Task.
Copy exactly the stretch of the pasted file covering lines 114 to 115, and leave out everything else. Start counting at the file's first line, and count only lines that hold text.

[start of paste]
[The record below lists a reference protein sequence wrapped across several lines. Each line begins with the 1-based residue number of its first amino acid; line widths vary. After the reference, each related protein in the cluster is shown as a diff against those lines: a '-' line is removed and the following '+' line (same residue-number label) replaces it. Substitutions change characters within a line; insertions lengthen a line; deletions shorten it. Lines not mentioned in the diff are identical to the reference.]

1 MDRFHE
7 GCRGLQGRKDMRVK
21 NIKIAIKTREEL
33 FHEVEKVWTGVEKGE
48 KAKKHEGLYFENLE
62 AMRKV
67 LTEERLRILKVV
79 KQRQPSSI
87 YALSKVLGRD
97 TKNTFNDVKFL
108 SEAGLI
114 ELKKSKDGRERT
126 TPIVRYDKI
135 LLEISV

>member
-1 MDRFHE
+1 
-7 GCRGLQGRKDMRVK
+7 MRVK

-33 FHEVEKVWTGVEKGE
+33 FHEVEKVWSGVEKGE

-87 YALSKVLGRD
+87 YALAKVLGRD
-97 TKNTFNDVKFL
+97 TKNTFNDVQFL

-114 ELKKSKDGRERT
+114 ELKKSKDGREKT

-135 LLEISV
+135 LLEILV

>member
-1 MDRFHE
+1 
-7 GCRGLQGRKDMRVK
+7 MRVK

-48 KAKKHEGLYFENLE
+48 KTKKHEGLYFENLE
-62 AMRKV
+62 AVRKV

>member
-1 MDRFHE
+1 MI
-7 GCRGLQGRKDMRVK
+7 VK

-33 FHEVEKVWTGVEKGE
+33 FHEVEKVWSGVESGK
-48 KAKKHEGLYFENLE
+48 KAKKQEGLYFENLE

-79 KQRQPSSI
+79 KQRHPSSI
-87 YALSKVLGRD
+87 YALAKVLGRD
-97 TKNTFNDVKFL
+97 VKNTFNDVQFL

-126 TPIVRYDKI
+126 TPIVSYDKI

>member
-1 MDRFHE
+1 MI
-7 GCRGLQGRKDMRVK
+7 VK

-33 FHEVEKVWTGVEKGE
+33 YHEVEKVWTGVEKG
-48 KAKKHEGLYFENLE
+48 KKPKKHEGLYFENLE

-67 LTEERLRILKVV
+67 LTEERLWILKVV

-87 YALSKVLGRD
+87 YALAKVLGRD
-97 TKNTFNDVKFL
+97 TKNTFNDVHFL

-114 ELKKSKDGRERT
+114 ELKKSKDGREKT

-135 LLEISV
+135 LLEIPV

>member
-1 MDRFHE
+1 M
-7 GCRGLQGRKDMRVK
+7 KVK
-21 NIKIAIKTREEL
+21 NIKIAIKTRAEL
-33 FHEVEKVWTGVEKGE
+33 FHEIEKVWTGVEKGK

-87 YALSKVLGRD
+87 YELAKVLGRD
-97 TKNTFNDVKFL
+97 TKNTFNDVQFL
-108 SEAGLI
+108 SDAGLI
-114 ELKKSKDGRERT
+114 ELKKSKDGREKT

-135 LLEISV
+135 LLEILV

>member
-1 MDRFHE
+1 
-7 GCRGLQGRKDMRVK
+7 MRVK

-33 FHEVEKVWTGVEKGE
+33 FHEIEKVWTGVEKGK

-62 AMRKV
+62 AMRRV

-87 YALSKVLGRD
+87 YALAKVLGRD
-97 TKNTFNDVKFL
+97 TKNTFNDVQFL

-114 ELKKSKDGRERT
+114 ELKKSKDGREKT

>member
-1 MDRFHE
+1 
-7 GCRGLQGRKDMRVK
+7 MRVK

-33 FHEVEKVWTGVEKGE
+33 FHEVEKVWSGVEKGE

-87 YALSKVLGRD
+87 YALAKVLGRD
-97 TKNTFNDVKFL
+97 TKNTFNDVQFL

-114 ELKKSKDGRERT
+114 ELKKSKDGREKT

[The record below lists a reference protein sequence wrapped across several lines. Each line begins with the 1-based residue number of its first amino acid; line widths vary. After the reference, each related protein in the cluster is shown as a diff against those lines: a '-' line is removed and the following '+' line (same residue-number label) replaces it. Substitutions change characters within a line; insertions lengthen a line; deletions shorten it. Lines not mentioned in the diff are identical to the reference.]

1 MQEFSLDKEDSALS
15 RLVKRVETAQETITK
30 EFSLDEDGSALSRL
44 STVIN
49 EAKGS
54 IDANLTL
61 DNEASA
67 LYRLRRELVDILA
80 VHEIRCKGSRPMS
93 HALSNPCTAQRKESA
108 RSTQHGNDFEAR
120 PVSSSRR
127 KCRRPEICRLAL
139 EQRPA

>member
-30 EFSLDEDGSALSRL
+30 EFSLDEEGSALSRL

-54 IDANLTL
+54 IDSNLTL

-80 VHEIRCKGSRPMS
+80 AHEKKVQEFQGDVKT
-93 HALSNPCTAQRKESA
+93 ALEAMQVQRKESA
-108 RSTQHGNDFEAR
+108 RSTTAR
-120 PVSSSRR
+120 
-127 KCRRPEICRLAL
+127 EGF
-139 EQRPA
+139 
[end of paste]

+7 MRVK

-33 FHEVEKVWTGVEKGE